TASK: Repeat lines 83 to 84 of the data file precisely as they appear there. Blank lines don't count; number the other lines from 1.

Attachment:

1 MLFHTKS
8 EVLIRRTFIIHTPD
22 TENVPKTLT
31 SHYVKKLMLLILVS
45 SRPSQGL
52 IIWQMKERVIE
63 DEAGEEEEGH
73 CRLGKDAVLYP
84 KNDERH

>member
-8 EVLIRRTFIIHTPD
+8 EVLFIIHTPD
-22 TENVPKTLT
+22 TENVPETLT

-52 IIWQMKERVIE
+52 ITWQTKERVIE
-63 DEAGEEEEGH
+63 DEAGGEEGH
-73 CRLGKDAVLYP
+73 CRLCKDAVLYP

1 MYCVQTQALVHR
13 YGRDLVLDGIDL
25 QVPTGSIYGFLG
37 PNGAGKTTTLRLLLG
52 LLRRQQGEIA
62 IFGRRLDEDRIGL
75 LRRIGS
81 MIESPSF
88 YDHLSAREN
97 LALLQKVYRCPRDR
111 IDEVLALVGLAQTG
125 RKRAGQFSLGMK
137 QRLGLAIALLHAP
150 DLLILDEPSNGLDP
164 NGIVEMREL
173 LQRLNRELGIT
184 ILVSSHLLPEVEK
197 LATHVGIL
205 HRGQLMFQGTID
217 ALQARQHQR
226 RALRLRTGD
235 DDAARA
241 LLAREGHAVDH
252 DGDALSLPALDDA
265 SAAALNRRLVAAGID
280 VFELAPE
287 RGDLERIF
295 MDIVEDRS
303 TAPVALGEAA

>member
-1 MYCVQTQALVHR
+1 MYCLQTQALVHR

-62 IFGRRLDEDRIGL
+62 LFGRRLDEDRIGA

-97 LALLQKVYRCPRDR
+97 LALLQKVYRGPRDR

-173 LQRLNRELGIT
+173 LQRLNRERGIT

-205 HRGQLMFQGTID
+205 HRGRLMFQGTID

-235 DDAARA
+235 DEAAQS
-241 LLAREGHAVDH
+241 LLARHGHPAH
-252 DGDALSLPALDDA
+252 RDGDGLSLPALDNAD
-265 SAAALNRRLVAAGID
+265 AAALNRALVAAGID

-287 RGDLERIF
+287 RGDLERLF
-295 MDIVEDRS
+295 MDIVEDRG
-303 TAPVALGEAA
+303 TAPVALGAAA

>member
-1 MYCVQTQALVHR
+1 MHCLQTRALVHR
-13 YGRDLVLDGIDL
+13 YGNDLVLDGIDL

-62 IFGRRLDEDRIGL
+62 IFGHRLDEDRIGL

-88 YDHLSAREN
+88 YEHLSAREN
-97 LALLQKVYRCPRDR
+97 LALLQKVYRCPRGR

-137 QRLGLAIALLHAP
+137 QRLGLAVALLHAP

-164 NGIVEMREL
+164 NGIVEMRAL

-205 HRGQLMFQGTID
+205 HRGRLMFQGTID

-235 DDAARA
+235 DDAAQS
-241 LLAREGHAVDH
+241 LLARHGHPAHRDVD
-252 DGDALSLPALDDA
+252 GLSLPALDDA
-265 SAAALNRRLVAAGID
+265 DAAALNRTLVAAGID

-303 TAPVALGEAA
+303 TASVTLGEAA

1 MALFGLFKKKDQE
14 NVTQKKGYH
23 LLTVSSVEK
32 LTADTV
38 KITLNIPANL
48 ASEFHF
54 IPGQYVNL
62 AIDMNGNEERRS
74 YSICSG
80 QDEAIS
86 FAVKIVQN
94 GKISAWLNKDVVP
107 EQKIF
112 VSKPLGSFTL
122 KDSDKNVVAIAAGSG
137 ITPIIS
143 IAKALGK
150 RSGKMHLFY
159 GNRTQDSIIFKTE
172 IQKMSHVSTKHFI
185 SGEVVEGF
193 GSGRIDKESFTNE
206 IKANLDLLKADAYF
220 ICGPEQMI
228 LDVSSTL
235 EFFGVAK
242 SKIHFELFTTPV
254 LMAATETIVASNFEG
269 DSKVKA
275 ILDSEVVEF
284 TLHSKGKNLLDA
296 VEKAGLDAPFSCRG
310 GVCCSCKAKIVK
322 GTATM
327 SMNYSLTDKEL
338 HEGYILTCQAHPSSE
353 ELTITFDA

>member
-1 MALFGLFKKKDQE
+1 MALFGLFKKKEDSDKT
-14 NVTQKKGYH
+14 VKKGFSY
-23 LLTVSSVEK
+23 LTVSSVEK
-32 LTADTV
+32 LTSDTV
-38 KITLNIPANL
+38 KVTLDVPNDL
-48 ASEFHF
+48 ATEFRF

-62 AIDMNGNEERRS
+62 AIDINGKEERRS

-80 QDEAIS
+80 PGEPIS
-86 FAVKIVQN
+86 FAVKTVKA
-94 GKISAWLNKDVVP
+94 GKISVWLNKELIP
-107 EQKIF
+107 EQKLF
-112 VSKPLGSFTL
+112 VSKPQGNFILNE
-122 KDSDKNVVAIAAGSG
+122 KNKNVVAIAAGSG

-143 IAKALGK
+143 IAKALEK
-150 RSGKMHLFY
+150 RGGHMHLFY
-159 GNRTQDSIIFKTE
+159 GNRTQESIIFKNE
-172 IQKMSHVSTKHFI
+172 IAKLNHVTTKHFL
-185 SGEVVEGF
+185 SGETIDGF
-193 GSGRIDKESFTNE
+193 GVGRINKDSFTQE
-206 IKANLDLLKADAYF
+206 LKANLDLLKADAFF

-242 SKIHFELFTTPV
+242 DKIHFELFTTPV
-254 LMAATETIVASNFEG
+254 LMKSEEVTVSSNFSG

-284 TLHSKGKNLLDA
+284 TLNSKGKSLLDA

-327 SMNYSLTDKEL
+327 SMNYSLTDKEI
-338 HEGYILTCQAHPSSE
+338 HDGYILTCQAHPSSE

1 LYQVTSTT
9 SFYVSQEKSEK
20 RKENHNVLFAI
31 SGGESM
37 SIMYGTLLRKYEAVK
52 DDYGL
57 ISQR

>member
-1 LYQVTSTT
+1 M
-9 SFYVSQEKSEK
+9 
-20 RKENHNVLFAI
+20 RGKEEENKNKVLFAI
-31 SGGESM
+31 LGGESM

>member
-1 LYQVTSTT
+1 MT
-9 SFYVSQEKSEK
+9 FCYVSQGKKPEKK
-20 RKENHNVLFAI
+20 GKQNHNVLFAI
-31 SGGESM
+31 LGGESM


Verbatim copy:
+88 YEHLSAREN
-97 LALLQKVYRCPRDR